Every now and then there was a crab that fell through the cracks, not quite meeting keeper requirements. As she tonged the crab into the pot, she’d pick up the baby crab, pause for a moment then say, “Well babies die all the time” and in plopped the crab.

With the screen porch overlooking the creek as the venue, long tables covered in newspaper were set with instruments for cracking: wooden hammers, metal crackers, and knives made especially for digging out vestiges of crab meat. The chefs at the grill brought in barbeque chicken breasts, local Maryland corn and sliced tomatoes as the rest of us anxiously awaiting the tray full of crabs.

Inevitably there were a few squabbles placing claim over who caught what crab, but nobody argued with the catcher of the Moby! Moby was theirs to covet. A big chunk of meat would warrant the champion crabber to dangle their prize in front of whomever was sitting next to them, and while unappreciated, perfectly fair game.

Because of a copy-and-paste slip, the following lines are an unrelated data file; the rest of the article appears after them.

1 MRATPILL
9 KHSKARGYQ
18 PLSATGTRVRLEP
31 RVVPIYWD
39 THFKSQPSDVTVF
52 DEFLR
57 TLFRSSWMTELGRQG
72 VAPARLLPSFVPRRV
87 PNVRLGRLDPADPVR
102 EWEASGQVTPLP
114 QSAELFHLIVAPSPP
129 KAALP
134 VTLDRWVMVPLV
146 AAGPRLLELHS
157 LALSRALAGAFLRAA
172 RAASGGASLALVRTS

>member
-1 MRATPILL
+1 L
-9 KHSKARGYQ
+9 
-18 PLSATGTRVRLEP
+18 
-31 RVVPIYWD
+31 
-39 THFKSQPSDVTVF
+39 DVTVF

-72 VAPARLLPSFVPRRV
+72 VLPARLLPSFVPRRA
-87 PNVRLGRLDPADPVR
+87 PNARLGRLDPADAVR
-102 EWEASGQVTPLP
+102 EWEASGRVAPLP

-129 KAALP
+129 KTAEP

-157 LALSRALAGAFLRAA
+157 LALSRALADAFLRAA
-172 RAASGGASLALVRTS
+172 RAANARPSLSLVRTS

With our family huddled on the porch, the sun setting over Trippe Creek, the scent of salt water wafting through the screen, the sounds of the end of the day settling in, we sat diligently picking crabs. Knowing another summer had come to an end, and that the next time we would all gather would be Thanksgiving, we cherished our time, our moment, and the remembrance of such a blessing.